I'm not arguing it's not one game, I'm arguing that what draxyle originally said is dumb, pointless and baseless. If the servers were up, saving would work fine. The whole game would work fine. That piece of software you bought on the disk would work fine. You can QA and test a game all you want, and they did, and the game. is. fine. The servers aren't. There is only so much load testing and closed beta testing you can do before you just have to flick the switch and wait and see what happens.

Why are you guys arguing with me? You clearly do not know the original scope of Draxyle's argument, and didn't bother to look back to see what he said. I shouldn't have even replied to dumpling because that was evidently a waste of my time, I jsut didn't realize it wasn't the OP.

The problem is that when the servers were up, the saves weren't working fine. They sometimes worked, sometimes didn't. The whole game wasn't working fine. The software on the disk (or the download) didn't work fine. Plus, you know, the game on the disk doesn't work without the servers functioning.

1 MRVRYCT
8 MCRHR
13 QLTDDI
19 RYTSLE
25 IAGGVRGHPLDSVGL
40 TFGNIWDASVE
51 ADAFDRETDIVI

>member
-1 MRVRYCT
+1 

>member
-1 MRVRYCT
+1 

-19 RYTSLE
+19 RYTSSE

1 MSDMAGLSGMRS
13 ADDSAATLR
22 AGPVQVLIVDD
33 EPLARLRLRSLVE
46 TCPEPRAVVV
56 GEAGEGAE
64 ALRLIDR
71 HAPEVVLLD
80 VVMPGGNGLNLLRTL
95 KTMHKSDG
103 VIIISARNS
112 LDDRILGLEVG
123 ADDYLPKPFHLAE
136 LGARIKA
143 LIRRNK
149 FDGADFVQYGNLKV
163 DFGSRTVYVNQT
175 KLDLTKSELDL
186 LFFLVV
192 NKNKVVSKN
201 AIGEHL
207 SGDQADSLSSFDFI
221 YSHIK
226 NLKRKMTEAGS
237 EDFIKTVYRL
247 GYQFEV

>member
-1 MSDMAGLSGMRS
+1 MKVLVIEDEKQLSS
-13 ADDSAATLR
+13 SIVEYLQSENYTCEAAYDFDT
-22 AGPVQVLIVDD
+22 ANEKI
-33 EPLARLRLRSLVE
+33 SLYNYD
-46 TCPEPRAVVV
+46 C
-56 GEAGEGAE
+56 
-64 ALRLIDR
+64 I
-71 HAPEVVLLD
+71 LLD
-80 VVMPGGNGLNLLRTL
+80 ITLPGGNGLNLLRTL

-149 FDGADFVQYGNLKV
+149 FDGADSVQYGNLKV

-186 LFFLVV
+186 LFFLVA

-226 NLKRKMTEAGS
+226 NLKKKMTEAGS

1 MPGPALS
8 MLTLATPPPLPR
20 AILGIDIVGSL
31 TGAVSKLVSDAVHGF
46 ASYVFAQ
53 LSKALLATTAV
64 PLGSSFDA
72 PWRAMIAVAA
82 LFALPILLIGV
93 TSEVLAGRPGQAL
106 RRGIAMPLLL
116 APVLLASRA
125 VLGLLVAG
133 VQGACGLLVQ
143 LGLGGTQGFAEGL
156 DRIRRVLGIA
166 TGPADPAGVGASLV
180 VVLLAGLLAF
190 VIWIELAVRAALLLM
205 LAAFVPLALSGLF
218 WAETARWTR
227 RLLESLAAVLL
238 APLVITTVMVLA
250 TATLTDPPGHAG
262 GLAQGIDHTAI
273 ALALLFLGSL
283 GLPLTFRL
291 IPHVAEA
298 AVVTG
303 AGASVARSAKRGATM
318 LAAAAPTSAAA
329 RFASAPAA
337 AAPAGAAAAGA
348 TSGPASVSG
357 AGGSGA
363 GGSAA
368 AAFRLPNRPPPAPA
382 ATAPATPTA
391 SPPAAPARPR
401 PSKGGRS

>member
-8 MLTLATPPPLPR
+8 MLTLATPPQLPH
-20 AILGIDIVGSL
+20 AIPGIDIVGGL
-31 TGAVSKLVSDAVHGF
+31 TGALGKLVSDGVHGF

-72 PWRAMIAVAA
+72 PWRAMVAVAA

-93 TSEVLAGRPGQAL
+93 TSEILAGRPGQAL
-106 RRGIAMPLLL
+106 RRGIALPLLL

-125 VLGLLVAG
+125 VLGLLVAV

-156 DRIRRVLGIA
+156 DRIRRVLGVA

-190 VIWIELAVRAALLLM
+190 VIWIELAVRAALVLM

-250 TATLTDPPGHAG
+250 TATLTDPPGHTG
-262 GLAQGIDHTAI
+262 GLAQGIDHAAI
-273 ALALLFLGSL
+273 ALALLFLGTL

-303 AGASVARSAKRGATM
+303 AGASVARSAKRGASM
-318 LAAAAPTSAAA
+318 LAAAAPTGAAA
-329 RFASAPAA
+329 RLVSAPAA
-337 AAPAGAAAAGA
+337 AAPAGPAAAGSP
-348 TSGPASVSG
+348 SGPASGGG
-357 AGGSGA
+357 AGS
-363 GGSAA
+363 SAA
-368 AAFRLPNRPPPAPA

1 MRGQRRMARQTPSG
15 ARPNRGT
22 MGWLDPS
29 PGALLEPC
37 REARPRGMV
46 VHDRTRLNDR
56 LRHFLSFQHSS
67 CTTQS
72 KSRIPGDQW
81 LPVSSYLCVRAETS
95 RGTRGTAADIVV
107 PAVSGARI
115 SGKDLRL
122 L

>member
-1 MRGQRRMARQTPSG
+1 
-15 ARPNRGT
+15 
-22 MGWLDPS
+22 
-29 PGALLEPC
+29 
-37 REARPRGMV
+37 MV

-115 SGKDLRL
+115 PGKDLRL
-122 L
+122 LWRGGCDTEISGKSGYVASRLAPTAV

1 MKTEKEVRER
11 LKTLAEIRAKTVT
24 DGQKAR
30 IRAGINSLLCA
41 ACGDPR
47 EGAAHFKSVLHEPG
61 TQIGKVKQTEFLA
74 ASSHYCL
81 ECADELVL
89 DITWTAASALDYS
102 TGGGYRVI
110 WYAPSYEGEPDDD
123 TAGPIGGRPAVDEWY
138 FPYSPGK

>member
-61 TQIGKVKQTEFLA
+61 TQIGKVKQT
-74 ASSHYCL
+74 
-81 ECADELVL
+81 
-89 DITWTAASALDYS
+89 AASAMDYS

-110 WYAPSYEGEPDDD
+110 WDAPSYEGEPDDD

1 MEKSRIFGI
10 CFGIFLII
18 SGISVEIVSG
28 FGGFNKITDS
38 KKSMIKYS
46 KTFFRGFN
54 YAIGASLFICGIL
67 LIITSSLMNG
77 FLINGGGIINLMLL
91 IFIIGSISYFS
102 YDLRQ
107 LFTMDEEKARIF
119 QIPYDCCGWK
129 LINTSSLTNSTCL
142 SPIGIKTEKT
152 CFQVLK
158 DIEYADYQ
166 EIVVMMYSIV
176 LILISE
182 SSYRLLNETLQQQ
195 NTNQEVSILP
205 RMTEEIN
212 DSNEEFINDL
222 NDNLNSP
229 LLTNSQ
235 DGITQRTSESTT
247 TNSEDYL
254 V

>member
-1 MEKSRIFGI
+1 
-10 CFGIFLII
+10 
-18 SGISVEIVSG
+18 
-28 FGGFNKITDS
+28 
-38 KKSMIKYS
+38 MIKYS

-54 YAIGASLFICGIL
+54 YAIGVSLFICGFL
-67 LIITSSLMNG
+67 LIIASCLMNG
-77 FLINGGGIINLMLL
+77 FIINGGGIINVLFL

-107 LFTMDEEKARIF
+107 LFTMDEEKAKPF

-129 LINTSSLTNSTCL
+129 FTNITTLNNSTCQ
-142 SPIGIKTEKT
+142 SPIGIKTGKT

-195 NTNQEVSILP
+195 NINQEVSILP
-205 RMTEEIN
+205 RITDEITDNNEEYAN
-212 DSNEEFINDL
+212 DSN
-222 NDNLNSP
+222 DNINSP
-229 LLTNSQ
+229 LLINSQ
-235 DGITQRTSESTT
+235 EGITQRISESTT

We're arguing with you because we disagree with you, and because we think your comment about the servers and the game being separate products is wrong. Obviously.

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haggis

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#3  Edited By haggis

@magzine said:

@atomic_dumpling said:
@magzine said:

@draxyle said:

That about sums up EA for me […].

what was it about the game itself that is not ready to launch? p.s., servers aren't part of the game itself.

You obviously can't have one without the other, so I say they are. Your line of reasoning is outdated, I am afraid.

In a different context, I agree. In this context, I disagree. The servers and the game are two totally separate issues. The game itself is fine (some people might not like some of the mechanics, but it works), but the servers are lacking. It's a matter of resources. You don't hire QA people to test your cash flow do you? QA people to test your marketing people? They're resources. QA and testing affects a product, and servers aren't a product.